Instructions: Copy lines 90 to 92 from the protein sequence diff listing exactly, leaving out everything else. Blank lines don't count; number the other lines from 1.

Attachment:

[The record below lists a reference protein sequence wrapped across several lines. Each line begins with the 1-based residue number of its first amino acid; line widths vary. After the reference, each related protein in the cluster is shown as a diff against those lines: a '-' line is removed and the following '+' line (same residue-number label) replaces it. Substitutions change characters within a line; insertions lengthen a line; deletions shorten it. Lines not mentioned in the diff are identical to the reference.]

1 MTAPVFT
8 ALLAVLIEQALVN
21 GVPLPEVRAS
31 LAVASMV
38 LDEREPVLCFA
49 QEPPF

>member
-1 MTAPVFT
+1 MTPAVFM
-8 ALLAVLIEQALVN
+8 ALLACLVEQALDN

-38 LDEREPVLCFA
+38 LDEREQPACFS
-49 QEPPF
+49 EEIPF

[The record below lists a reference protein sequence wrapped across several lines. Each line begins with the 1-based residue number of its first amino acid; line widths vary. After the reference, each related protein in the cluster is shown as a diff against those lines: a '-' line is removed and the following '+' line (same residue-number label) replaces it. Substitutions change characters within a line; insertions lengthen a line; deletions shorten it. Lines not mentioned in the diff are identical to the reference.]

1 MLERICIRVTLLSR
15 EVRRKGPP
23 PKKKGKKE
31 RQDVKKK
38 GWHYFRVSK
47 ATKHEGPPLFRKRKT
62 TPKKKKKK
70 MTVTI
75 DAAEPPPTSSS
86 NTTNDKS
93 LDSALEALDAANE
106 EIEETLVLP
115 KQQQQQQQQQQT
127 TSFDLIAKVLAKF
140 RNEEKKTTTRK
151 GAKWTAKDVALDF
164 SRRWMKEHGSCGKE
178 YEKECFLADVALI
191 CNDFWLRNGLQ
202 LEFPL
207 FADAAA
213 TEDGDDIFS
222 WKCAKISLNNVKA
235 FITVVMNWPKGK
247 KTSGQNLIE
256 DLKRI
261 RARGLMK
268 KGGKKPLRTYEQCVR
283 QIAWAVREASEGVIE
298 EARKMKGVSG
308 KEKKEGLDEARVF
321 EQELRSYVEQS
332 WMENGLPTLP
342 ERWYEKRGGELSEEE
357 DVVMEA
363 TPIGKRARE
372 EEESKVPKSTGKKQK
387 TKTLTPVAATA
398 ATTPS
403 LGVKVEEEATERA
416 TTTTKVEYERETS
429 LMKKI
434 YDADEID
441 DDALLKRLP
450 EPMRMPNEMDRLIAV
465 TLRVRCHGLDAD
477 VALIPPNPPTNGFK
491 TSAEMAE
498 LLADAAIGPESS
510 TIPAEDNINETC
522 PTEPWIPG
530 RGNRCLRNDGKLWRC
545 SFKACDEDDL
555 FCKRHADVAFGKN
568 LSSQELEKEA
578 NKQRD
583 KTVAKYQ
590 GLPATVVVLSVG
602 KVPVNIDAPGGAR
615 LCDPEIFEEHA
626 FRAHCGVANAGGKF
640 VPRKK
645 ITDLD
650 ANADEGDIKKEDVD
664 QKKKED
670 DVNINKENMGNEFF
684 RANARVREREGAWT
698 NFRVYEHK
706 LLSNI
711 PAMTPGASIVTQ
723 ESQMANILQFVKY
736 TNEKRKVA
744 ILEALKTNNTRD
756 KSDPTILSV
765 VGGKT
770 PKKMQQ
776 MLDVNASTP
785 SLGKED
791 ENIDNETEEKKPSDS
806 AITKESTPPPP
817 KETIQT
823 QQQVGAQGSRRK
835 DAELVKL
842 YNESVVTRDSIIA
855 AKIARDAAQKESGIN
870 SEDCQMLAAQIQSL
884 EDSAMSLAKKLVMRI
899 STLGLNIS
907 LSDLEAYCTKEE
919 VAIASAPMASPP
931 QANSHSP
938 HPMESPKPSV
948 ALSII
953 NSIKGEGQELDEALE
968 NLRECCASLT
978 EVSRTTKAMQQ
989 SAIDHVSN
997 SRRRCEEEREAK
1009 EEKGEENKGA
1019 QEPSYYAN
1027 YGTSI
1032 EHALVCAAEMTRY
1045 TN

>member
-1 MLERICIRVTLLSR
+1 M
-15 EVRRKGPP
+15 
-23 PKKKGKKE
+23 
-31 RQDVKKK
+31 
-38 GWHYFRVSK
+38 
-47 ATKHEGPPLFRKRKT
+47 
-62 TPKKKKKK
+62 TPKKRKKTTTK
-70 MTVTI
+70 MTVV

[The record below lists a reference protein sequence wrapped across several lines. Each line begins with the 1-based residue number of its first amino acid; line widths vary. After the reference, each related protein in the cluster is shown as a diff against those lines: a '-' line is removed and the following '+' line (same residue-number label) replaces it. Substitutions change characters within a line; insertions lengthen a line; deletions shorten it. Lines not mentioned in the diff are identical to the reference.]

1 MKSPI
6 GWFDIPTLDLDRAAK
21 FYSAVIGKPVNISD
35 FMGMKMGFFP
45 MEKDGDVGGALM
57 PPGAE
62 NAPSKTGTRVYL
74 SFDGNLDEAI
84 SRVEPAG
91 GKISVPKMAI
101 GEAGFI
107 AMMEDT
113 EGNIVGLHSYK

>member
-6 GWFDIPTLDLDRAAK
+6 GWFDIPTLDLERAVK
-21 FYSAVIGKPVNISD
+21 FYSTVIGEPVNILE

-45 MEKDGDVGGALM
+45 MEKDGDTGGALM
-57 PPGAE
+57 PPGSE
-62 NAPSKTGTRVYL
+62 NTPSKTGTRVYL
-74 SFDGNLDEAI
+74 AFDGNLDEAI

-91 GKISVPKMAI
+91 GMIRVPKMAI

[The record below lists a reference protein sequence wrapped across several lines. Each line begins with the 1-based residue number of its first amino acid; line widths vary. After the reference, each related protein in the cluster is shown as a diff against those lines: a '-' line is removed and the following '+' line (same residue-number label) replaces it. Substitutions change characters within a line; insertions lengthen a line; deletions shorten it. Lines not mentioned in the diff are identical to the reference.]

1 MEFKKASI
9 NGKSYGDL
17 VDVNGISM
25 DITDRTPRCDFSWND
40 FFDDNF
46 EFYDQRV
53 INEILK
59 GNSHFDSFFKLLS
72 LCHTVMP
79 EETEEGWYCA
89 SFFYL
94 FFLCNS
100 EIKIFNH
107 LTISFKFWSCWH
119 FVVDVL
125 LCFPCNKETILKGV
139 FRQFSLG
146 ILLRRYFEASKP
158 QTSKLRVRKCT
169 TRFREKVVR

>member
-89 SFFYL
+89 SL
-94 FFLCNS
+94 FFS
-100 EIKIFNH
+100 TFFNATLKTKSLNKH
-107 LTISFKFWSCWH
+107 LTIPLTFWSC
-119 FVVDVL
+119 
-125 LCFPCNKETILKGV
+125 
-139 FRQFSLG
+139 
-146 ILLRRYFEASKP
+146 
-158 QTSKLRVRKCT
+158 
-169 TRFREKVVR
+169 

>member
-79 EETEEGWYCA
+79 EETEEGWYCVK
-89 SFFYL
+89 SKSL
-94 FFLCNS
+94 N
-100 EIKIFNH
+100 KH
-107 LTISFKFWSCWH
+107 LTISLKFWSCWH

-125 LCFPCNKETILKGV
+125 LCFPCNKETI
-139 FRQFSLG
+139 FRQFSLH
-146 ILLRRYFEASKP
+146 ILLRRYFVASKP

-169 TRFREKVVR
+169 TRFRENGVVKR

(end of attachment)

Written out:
744 ILEALKTNNTRD
756 KSDPTILSV
765 VGGKT